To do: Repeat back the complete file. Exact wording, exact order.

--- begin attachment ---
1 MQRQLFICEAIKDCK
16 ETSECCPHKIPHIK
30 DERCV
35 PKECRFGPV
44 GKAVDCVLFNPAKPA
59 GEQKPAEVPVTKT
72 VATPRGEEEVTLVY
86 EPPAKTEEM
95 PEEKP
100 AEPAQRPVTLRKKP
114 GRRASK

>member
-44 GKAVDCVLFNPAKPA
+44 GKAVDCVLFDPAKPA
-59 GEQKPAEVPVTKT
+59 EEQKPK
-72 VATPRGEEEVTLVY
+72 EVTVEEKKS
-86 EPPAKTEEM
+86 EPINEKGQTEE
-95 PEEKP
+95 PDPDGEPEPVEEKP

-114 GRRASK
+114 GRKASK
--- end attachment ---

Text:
1 MQRQLFICEAIKDCK
16 ETSECCPHKIPHIK
30 DERCV
35 PKECRFGPV
44 GKAVDCVLFNPAKPA
59 GEQKPAEVPVTKT
72 VATPRGEEEVTLVY
86 EPPAKTEEM
95 PEEKP
100 AEPAQRPVTLRKKP
114 GRRASK

>member
-44 GKAVDCVLFNPAKPA
+44 GKAVDCVLFDPAKPA
-59 GEQKPAEVPVTKT
+59 EEQKPK
-72 VATPRGEEEVTLVY
+72 EVTVEEKKS
-86 EPPAKTEEM
+86 EPINEKGQTEE
-95 PEEKP
+95 PDPDGEPEPVEEKP

-114 GRRASK
+114 GRKASK